Tshabalala’s shot was beautifully struck into the top corner from a difficult angle – surely a goal that will see a lot of air time in the days, weeks, months and even years to come.
South Africa roared as one, and the noise in the stadium increased all the more.
The team in green and gold had a swagger in their step now, and Mexican alarm bells must have been sounding as their campaign looked like it might get off to the worst possible start. Mexican captain Torrado picked up a yellow card soon after for a body check with which he worked out the frustration of going a goal behind on the world’s biggest stage.
Mexico had an opportunity to get the ball in the box from a free kick on 59 minutes, though the ball was struck straight to Khune’s grateful hands. The South African stopper was called into acrobatic action immediately after as he dived to save a powerful shot which was bound for the top corner from the angle of the area.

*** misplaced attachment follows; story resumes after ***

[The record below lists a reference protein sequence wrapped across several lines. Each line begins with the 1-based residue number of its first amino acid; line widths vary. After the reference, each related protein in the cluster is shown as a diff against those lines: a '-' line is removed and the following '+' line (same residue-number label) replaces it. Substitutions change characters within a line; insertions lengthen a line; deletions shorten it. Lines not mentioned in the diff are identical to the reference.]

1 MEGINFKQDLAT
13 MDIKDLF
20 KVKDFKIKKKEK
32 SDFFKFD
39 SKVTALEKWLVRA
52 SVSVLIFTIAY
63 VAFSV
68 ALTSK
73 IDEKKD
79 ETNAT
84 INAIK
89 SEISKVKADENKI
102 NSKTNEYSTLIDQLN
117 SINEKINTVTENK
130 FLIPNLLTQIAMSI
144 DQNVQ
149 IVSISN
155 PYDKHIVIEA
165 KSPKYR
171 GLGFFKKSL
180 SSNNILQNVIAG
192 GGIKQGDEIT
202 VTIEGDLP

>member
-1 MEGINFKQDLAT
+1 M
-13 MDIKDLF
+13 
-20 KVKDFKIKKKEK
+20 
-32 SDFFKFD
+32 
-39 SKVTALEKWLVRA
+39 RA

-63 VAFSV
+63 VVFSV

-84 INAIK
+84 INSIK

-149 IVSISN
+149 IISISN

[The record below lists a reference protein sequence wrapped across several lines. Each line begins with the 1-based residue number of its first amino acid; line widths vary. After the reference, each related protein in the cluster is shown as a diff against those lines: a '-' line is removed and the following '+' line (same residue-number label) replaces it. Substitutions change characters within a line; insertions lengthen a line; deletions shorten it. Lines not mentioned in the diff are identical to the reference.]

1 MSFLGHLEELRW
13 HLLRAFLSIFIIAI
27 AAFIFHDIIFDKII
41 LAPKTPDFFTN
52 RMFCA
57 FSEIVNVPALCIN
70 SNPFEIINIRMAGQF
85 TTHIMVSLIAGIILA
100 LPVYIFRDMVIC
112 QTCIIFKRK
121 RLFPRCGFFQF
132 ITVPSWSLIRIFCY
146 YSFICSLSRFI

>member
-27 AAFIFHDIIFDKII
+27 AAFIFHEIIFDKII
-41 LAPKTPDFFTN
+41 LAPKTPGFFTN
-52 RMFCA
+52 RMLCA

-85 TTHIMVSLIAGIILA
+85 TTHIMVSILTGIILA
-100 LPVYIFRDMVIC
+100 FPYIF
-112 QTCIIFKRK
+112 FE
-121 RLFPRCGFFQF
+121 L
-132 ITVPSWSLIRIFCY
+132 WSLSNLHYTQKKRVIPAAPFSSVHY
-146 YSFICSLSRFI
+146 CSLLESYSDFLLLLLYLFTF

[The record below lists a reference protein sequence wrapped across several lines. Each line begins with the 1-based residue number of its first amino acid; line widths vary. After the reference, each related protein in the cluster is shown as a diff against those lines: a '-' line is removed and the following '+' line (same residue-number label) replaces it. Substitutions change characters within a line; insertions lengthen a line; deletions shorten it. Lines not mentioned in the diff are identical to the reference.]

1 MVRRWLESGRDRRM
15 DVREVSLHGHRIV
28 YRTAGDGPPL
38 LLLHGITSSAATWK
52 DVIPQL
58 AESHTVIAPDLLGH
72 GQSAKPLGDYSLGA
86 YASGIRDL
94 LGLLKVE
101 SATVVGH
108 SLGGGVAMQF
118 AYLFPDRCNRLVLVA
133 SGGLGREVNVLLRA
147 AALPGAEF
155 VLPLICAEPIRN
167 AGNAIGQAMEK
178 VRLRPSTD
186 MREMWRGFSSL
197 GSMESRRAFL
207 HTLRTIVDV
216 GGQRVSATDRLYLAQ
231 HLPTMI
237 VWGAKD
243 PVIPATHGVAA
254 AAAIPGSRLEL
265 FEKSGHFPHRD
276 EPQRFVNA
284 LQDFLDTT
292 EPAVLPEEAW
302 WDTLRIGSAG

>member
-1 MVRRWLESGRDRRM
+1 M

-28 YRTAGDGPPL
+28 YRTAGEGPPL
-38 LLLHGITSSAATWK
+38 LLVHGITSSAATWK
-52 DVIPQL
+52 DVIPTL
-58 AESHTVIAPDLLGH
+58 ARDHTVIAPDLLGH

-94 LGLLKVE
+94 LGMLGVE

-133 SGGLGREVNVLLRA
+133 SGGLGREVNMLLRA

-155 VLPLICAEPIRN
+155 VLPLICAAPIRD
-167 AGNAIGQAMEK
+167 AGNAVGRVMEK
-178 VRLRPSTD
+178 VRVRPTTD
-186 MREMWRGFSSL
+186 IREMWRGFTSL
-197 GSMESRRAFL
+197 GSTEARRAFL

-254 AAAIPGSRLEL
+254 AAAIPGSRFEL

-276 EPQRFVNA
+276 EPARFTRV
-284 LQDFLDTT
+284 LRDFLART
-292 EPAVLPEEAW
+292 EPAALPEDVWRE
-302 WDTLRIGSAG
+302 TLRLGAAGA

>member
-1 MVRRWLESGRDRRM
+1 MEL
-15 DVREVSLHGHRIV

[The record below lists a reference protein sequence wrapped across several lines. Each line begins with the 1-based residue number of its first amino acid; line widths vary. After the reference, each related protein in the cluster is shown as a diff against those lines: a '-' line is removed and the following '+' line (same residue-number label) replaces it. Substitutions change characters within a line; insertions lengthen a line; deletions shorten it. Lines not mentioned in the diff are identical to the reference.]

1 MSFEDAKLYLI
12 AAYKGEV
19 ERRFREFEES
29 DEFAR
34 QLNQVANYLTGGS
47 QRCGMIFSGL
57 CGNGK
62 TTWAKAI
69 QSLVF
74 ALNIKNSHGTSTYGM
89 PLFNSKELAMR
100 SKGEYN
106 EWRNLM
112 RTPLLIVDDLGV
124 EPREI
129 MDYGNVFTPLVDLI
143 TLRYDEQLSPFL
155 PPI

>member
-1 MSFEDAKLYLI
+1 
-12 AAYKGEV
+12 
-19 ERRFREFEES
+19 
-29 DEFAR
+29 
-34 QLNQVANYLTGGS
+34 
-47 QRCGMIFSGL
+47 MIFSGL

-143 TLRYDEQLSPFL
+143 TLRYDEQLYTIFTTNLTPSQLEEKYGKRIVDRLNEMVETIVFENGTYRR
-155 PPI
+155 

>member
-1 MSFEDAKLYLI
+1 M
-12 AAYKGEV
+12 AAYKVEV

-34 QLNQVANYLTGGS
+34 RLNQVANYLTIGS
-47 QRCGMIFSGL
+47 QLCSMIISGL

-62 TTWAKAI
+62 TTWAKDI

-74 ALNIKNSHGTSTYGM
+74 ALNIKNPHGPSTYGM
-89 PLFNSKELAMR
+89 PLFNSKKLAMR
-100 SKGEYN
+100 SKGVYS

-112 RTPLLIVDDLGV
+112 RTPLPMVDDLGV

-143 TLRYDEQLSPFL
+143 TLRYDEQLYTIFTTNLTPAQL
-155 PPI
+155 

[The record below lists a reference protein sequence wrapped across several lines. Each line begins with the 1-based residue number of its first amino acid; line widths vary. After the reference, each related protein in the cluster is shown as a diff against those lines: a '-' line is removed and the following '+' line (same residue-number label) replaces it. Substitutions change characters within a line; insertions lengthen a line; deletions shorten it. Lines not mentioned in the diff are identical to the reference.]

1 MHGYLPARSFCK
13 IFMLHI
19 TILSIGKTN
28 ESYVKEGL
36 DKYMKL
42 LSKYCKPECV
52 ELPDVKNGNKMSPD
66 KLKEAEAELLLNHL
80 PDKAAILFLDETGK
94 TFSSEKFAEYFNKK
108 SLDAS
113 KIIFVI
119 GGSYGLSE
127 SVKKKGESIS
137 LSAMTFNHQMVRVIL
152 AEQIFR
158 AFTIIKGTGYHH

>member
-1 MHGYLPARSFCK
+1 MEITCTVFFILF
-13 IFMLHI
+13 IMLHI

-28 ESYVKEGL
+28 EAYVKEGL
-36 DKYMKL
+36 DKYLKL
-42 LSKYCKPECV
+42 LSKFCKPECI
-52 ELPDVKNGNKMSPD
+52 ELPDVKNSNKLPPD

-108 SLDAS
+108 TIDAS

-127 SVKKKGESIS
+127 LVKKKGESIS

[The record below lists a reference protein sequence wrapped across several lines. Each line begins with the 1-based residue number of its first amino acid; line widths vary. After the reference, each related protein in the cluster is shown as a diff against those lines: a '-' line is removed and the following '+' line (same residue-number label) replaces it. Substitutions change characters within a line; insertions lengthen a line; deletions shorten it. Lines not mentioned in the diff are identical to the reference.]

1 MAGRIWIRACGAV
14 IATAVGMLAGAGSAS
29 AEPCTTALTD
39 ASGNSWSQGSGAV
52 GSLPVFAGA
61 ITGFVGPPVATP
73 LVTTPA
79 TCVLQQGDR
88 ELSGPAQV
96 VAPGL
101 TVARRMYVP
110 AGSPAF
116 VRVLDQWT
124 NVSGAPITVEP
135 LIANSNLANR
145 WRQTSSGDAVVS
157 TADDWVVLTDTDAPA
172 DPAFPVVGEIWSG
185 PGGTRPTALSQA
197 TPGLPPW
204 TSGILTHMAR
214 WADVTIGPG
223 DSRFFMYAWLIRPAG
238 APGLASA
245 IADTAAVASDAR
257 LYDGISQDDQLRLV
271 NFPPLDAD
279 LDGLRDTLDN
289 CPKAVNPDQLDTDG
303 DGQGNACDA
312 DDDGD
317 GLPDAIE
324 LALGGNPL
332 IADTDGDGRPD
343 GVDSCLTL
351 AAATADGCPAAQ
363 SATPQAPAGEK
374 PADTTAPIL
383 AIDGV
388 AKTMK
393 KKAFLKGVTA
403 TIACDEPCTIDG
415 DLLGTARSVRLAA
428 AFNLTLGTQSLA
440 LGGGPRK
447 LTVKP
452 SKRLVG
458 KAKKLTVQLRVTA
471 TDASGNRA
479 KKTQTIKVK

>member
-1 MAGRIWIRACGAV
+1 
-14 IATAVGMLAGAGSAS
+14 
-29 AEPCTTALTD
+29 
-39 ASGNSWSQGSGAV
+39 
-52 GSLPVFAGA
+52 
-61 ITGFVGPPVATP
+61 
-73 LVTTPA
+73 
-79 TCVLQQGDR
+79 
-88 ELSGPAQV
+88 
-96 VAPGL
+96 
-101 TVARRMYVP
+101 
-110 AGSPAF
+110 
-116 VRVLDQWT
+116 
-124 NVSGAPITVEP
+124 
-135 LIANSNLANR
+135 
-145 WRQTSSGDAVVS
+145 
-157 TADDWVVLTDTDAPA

After the initial shell-shock of conceding, Mexico gradually regained their composure and began moving the ball around well and retaining possession once more, though their early penetration seemed more difficult for them to recreate.
However, as they went forward hunting the goal they required, South Africa would see more opportunities. An offside flag saved their blushes on 67 minutes as they worked a clear opening on the counter.
Mexico replaced the unlucky Vela with 37 year old attacking talisman Blanco.
Modise had a chance to wrap things up in the 70th minute as he was put through one-on-one. Modise took a little too long to produce his shot, allowing the keeper to close the angle and make a reasonable save with his feet.
Hernandez, the new Manchester United forward, entered the pitch soon after with his nation needing a goal from somewhere.
With fifteen minutes remaining, Mexico looked to move forward to grab the goal, though South Africa appeared to be dealing better with the goal threat of Giovani. The hosts also seemed the most likely to score as Mexico committed more men forward.
A 79th minute set piece saw the hosts undone, however, as a short corner was then crossed in with three unmarked Mexico players in position to take the ball after a South African defender walked under the ball. It was Marquez who touched the ball down before hammering home from six metres out.